Miers, S. Slavery and Antislavery in the Twentieth Century. Oxford: Rowman & Littlefield, 2003.

Cline, Catherine Ann, ‘E. D. Morel and the Crusade against the Foreign Office’, Journal of Modern History, Vol. 39, No. 2 (Jun., 1967), pp. 126-137.

Cline, Catherine Ann, ‘The Church and the Movement for Congo Reform’, Church History, Vol. 32, No. 1 (Mar., 1963), pp. 46-56.

Harlan, Louis R. Louis R. ‘Booker T. Washington and the White Man’s Burden’, The American Historical Review, Vol. 71, No. 2 (Jan. 1966), pp.441-467.

Hawkins, Hunt, ‘Mark Twain’s Involvement with the Congo Reform Movement: A Fury of Generous Indignation’, The New England Quarterly, Vol. 51, No. 2 (June, 1978), pp.147-175.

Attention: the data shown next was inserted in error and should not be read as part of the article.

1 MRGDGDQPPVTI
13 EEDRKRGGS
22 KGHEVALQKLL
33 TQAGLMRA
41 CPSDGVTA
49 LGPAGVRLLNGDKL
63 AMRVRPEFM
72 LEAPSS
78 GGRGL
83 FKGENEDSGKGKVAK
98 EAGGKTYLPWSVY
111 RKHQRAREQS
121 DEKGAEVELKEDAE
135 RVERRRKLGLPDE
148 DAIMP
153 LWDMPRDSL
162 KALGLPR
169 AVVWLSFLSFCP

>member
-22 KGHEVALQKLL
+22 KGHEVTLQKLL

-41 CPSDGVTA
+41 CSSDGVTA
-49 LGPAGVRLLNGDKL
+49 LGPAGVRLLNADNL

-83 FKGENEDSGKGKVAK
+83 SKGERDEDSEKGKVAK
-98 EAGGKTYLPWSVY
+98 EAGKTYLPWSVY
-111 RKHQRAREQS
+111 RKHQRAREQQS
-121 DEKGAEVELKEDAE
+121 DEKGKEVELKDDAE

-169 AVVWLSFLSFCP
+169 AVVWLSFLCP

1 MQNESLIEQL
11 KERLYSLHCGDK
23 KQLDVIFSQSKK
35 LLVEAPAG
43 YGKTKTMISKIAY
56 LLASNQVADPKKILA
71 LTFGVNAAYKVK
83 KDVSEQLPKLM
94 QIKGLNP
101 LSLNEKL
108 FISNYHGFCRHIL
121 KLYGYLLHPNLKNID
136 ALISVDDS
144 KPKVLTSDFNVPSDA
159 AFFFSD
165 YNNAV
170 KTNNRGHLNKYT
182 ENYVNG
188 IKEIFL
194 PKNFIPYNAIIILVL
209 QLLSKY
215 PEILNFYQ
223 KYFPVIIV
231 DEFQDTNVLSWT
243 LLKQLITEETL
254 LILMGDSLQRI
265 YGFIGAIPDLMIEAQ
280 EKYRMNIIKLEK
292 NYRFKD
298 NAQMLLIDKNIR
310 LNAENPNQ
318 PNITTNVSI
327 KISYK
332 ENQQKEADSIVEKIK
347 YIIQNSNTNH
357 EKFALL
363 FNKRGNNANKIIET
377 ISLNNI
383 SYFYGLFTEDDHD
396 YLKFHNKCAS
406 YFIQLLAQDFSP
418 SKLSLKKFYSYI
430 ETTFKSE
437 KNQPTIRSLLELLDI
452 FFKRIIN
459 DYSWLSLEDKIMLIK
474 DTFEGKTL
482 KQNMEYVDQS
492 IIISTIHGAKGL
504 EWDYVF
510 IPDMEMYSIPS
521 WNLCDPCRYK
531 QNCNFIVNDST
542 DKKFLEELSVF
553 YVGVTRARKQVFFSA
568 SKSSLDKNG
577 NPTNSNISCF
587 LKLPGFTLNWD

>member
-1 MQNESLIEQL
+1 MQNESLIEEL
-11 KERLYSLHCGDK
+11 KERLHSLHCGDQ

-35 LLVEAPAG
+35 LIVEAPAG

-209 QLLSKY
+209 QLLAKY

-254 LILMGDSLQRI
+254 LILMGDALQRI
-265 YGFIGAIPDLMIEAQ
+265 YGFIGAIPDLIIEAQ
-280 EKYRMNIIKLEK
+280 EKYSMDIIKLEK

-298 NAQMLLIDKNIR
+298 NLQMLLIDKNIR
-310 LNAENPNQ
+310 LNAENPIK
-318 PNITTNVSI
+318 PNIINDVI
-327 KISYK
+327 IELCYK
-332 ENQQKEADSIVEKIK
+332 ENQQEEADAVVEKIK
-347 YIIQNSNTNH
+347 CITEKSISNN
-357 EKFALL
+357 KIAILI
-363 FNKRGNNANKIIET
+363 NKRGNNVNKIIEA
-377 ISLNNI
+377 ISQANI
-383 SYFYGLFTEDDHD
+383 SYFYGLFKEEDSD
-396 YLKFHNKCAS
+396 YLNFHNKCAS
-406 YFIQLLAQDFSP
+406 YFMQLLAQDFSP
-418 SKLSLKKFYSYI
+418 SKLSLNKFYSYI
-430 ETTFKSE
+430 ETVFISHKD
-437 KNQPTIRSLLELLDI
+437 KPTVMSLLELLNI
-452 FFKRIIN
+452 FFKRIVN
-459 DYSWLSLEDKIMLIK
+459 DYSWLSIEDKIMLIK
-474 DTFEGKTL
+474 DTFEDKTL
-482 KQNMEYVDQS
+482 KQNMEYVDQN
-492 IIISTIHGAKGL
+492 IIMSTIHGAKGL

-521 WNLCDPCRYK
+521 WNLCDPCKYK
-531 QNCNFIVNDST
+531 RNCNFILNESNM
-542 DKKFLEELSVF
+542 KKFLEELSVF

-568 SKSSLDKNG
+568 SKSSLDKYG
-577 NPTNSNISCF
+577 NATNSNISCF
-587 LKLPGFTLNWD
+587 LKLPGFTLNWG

Laqua, Daniel. The Age of Internationalism and Belgium, 1880–1930: Peace, Progress and Prestige. Manchester: Manchester University Press, 2013.

Sliwinski, Sharon. “The Childhood of Human Rights: the Kodak on the Congo.” Journal of Visual Culture, Vol. 5, No. 3 (2006), p.333-363.

‘Root’s Demands on Belgium’, (1909, 29 Jan), The New York Times, p.6.

‘Congo Horrors Denounced’, (1907, 8 July), The Washington Post, p.3.

Wheeler, E.P. (1906)’Congo Reform Appeal Wheeler, E.P. (1906)’Congo Reform Appeal’, New York Times, 31 January, p.6.

http://www.friendsofthecongo.org/lumumba/freedom-fighters.html

http://www.blackpast.org/?q=george-washington-williams-open-letter-king-leopold-congo-1890